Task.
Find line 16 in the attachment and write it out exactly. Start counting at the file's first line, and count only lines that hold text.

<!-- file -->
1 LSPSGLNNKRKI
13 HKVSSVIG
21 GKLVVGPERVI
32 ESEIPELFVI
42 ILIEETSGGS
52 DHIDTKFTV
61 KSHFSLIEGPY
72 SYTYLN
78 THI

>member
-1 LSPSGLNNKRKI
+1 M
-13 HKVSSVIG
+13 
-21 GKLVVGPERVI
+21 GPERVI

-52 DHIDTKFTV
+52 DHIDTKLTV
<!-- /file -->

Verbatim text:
+21 GPERVI